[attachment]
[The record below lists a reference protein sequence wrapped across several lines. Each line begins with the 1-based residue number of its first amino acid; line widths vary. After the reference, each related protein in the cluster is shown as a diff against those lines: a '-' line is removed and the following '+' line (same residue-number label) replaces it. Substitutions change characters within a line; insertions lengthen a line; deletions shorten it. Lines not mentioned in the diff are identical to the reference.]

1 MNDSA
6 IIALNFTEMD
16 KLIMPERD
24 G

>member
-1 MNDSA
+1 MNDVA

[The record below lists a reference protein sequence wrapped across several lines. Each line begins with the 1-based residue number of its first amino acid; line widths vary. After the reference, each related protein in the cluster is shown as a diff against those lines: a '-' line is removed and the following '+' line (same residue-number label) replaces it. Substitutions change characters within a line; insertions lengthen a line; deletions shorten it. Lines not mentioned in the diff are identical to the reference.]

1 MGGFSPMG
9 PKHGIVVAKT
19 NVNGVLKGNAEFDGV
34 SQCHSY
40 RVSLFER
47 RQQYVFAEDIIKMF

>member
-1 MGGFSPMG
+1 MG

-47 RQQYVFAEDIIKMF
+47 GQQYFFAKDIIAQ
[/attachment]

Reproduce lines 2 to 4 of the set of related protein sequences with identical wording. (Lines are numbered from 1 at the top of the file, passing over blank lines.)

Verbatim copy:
1 MNDSA
6 IIALNFTEMD
16 KLIMPERD